Art Holiday Accommodation in SW France Details

Saturday 31 January 2009


What happens when a sportsperson gets injured and can't play for a while? Well, they invariably loose their edge. A tennis or golf player just back from injury always struggles to regain form.

It's the same with drawing, which, you've seen from previous entries, is a vital ingredient when it comes to picture making.

What's the answer? That's easy - draw every day.

The best way to achieve this is to always have a sketch book with you. Then, when you're stuck at the airport, waiting for someone in the hotel lobby, or waiting for your spouse to bring you breakfast in bed, you can make productive use of your spare time. So whenever you've got a few free minutes, start drawing.

As your sketchbook will be with you so much, you should choose a good size (A4 is far too small). Let's say about A3, and a reasonable quality stock, and certainly more than 100gsm.

Now all you have to do is aim to do a sketch a day.

I promise you you'll never regret it.

Two of the drawings above are from my sketch book - one is of a pair of runners. I did this when I was rafting down the Franklin River in Tasmania. The other is a sketch done in a nearby town when we were looking for a house in France. The third is a more finished drawing of Lynne and an amazing building in Melbourne.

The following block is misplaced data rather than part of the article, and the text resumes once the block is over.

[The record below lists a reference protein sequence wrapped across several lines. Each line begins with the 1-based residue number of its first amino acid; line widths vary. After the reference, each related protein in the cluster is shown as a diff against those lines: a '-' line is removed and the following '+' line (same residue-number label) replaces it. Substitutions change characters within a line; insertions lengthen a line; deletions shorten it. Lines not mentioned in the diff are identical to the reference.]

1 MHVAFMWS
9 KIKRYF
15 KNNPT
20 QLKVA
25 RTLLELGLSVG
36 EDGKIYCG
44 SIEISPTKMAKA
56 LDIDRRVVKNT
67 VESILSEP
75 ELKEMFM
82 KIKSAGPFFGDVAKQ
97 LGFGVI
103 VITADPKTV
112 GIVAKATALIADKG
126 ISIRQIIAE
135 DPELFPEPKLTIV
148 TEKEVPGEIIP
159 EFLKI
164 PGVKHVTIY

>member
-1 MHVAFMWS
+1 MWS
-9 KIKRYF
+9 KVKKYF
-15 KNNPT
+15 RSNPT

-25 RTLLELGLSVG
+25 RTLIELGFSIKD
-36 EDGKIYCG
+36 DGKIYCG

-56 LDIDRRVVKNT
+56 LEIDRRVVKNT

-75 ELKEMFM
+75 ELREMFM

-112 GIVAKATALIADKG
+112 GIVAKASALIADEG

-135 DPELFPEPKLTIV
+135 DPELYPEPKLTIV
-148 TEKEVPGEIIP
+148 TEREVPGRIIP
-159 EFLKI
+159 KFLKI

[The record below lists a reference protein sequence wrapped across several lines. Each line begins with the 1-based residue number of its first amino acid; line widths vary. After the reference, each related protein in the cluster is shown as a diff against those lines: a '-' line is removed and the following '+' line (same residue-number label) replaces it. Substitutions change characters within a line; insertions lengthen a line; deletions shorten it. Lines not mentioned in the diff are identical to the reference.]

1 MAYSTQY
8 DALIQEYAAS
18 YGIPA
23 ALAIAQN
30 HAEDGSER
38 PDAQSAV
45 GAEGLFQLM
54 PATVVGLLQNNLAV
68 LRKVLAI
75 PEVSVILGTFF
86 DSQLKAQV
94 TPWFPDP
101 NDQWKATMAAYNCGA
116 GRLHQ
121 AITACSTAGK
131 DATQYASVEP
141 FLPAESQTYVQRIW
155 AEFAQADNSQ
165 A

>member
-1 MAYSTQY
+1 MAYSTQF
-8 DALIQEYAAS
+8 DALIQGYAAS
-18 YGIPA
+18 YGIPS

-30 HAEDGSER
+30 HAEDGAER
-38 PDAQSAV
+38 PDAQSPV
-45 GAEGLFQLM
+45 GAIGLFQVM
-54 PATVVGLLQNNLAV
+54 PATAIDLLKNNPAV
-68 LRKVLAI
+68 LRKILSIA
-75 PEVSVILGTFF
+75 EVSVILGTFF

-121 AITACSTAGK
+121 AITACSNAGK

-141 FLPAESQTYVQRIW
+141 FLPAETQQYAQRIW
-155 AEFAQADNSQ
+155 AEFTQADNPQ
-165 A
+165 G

Let's go through the process of painting a windmill, step by step.
1. First find a windmill. (There's one quite near La Petite Galerie).
2. Look at it carefully for a while.
3. Think about what you are going to keep in and emphasise and consider what you're going to leave out.
4. Draw a border around a decent size/quality sheet of watercolour paper.
5. Draw the windmill, paying careful attention to the POSITIVE and NEGATIVE SPACES. (This will help you capture the windmill accurately on your paper).
5. Paint your windmill.
6. Don't forget to sign and date your painting.
Like to try this for real? If you like, I'll take you to the windmill, provide you with all the materials you need and then take you through the process, step by step and face to face.
And for the rest of the week we'll go on to paint in several wonderful villages in this beautiful part of France.
Why not consider an art holiday at La Petite Galerie? For more information go to the link at top right on this page.


The days are hot, the grapes are ripening, and there are sunflowers everywhere. In the square, you’ll hear the crack of iron balls – the daily game of petanque is in full swing. At the bar, some customers seek refuge from the sun and enjoy a pression in the shelter of the medieval arcades. The more adventurous are sipping an apero en plein soleil on the terrace while watching the colourful country produce market that comes to the village twice a week. This is Gascony in midsummer, and the village is Mezin. Some call it la France profonde, but I prefer “secret France” because this is the France you won’t find in any tourist books. It certainly is a haven of peace and tranquillity – even at the height of the tourist season.